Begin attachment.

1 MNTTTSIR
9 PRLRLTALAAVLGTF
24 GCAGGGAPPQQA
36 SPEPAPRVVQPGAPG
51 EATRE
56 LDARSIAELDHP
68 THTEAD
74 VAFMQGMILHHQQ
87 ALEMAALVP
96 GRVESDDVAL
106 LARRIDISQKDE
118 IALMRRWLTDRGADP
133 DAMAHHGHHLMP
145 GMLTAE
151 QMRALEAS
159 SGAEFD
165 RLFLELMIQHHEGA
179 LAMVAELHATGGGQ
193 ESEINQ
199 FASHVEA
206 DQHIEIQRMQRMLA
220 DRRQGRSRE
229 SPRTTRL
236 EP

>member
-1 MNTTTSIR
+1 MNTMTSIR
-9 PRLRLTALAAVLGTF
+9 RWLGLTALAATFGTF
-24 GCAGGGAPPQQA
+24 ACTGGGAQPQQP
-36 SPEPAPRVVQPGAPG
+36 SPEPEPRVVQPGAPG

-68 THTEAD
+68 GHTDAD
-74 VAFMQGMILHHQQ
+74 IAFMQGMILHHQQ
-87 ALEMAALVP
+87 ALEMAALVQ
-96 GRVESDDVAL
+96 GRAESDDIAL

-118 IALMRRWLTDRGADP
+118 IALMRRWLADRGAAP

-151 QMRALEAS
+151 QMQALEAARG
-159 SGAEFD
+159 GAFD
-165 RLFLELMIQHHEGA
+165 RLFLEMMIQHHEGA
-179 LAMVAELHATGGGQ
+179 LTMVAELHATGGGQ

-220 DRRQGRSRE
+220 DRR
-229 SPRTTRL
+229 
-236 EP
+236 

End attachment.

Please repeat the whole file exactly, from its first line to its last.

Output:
1 MNTTTSIR
9 PRLRLTALAAVLGTF
24 GCAGGGAPPQQA
36 SPEPAPRVVQPGAPG
51 EATRE
56 LDARSIAELDHP
68 THTEAD
74 VAFMQGMILHHQQ
87 ALEMAALVP
96 GRVESDDVAL
106 LARRIDISQKDE
118 IALMRRWLTDRGADP
133 DAMAHHGHHLMP
145 GMLTAE
151 QMRALEAS
159 SGAEFD
165 RLFLELMIQHHEGA
179 LAMVAELHATGGGQ
193 ESEINQ
199 FASHVEA
206 DQHIEIQRMQRMLA
220 DRRQGRSRE
229 SPRTTRL
236 EP

>member
-1 MNTTTSIR
+1 MNTMTSIR
-9 PRLRLTALAAVLGTF
+9 RWLGLTALAATFGTF
-24 GCAGGGAPPQQA
+24 ACTGGGAQPQQP
-36 SPEPAPRVVQPGAPG
+36 SPEPEPRVVQPGAPG

-68 THTEAD
+68 GHTDAD
-74 VAFMQGMILHHQQ
+74 IAFMQGMILHHQQ
-87 ALEMAALVP
+87 ALEMAALVQ
-96 GRVESDDVAL
+96 GRAESDDIAL

-118 IALMRRWLTDRGADP
+118 IALMRRWLADRGAAP

-151 QMRALEAS
+151 QMQALEAARG
-159 SGAEFD
+159 GAFD
-165 RLFLELMIQHHEGA
+165 RLFLEMMIQHHEGA
-179 LAMVAELHATGGGQ
+179 LTMVAELHATGGGQ

-220 DRRQGRSRE
+220 DRR
-229 SPRTTRL
+229 
-236 EP
+236 